Speaking of America’s largest financial institutions, Federal Reserve Chairman Ben Bernanke defended the methods and results of the most recent round of stress tests of the country’s largest banks, noting that “Higher capital puts these firms in a much better position to absorb future losses while continuing to fulfill their vital role in the economy.”
He also tied the current state of the banks to the stress-tests themselves. While noting that the banks were now in a stronger position than the one they were in just a few years ago, Bernanke made sure to remind the audience at the Atlanta Fed’s 2013 Financial Markets Conference that “the use of supervisory stress tests- a practice now codified in statute -has helped foster these gains.”
14 of the 18 banks tested according to provisions of the 2010 Dodd-Frank Act passed the Fed’s capital requirements measures on the first try, and had their share buyback and dividend payout plans approved. J.P. Morgan Chase (JPM) and Goldman Sachs (GS) were approved provided they resubmit their plans with minor adjustments, while Ally Financial (ALLY), formerly the finance wing of General Motors (GM), and BB&T (BBT) had their plans shot down, with the latter saying it is confident that its revised plan will pass muster.
The speech was delivered at a time when there is increasing bipartisan demand in Washington for something to be done about the too-big-to-fail banks that were instrumental in the 2007-2008 financial crisis from which the economy is still recovering.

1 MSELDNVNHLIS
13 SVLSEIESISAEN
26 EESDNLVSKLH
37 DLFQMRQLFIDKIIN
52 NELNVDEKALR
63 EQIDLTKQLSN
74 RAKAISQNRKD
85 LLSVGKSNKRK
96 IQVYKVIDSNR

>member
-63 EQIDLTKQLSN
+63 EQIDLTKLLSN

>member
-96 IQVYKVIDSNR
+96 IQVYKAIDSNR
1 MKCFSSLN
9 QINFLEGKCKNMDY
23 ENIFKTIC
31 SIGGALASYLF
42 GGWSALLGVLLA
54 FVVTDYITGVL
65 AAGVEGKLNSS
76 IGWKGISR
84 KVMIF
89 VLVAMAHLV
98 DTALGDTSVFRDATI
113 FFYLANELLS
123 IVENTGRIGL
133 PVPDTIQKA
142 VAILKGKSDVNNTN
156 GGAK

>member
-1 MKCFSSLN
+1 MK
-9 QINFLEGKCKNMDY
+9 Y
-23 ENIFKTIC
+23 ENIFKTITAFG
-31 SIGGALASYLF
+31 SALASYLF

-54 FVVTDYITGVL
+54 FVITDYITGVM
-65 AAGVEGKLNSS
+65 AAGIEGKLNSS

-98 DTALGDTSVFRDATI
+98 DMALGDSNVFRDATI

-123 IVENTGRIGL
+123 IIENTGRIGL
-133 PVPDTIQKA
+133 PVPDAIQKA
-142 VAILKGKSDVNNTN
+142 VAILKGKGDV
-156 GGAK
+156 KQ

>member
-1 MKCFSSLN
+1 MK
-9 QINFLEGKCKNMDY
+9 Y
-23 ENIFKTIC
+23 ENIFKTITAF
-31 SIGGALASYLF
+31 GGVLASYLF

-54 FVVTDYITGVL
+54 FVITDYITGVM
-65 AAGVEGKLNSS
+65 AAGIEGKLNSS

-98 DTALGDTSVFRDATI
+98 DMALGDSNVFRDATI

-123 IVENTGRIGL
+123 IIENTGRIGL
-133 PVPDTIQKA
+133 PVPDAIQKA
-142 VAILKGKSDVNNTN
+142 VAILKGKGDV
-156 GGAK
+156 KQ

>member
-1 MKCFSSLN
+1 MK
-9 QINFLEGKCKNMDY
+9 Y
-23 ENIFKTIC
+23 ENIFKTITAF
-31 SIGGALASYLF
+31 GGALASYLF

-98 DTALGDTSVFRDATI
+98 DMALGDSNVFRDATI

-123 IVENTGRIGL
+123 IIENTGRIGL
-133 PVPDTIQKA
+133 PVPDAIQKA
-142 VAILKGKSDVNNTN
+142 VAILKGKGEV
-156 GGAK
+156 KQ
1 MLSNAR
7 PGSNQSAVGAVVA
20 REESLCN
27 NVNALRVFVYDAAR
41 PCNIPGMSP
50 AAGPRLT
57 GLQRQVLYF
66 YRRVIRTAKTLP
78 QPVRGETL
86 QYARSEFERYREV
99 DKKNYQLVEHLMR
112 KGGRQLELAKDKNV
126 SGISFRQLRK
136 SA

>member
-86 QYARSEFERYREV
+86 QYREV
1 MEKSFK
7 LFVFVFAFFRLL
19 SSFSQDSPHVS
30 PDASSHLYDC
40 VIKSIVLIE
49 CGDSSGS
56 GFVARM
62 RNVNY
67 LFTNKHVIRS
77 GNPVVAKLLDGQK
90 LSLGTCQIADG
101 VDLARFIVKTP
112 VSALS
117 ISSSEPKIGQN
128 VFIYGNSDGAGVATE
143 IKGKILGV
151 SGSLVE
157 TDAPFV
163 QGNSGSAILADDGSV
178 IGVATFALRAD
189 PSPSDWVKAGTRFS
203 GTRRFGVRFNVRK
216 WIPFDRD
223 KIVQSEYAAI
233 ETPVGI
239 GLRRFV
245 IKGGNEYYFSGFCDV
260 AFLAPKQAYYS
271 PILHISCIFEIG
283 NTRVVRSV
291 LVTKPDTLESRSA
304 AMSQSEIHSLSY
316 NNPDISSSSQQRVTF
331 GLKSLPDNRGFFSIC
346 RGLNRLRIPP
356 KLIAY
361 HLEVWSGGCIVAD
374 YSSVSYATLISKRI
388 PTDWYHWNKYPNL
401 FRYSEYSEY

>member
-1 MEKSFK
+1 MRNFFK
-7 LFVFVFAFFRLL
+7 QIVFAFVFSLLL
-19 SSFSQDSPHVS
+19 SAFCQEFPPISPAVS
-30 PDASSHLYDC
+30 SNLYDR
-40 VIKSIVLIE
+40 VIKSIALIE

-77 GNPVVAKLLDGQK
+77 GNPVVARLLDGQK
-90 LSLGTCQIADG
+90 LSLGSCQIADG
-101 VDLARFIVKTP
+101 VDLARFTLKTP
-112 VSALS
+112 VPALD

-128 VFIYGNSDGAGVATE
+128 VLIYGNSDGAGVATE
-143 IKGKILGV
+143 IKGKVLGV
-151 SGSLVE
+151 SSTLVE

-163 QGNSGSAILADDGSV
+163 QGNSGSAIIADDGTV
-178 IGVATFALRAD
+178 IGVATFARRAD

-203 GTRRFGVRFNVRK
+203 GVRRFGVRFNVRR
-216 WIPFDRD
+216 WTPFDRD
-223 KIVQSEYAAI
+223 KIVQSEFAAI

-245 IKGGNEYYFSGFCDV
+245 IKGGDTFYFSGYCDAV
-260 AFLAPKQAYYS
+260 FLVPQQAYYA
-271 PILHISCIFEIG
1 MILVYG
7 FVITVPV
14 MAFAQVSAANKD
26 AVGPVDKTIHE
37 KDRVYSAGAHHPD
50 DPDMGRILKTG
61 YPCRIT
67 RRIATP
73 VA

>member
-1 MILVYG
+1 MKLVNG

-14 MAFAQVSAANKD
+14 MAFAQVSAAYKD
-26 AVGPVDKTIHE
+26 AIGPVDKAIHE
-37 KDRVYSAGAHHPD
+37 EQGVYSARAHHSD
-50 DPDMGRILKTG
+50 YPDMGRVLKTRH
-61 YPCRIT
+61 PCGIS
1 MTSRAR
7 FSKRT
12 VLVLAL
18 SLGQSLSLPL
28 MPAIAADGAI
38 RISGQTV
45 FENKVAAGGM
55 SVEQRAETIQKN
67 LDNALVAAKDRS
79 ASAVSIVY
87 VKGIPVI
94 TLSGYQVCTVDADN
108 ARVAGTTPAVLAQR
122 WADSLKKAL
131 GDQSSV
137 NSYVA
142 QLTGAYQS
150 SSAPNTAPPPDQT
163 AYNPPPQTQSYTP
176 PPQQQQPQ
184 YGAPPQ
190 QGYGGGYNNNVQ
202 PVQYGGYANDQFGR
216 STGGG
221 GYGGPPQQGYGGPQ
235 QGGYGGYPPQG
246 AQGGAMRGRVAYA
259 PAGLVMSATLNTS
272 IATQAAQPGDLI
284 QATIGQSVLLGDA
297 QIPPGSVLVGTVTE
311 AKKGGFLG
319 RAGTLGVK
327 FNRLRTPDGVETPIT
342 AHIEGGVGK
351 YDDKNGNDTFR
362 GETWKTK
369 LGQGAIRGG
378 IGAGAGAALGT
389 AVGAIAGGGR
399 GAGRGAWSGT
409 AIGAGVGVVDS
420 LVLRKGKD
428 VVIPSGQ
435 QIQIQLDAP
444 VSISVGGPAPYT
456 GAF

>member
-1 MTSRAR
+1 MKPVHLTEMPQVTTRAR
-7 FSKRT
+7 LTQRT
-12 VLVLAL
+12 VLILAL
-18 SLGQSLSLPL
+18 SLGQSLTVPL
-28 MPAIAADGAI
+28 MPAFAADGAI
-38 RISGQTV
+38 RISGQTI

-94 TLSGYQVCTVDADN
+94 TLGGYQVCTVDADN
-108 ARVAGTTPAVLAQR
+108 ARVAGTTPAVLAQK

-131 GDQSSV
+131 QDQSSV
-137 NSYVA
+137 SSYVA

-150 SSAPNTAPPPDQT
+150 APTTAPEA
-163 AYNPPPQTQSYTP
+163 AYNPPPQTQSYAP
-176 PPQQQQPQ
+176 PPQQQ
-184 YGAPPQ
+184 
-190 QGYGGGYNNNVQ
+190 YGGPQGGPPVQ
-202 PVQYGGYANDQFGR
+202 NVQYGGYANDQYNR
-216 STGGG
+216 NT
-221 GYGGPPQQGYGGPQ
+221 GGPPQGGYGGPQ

With Senators Sherrod Brown (D-Ohio) and David Vitter (R-Louisiana) currently in the process of drafting legislation that would increase capital requirements for the big banks, similar efforts are taking place in the House of Representatives. While any such legislation will face tougher resistance in the House, opposition to the notion of too-big-to-fail has increasingly become a mainstream concept, especially with some banks making record profits since the collapse of the economy not five years ago.
Bernanke also connected the Fed’s quantitative easing policy that has pumped $85 billion a month into the economy and kept interest rates at all-time lows to the steady and gradual drop in unemployment, at 7.6 percent as of the Labor Department’s report last Friday.
The Chairman has previously said that the Fed’s monetary policy will remain unchanged until such time as the economic recovery currently underway becomes sustainable. Monday’s speech did not address the issue of how much longer QE will remain in its current form, but Bernanke praised a “significantly stronger” economy, “although conditions are clearly still far from where we would all like them to be.”